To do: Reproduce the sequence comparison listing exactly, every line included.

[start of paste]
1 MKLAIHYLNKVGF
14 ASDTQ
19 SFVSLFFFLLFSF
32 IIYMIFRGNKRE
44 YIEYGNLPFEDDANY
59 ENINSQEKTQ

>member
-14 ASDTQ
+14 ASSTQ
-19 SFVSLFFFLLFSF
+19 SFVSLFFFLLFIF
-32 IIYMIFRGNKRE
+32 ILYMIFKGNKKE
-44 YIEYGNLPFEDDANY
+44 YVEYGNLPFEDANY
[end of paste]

1 MKLAIHYLNKVGF
14 ASDTQ
19 SFVSLFFFLLFSF
32 IIYMIFRGNKRE
44 YIEYGNLPFEDDANY
59 ENINSQEKTQ

>member
-14 ASDTQ
+14 ASSTQ
-19 SFVSLFFFLLFSF
+19 SFVSLFFFLLFIF
-32 IIYMIFRGNKRE
+32 ILYMIFKGNKKE
-44 YIEYGNLPFEDDANY
+44 YVEYGNLPFEDANY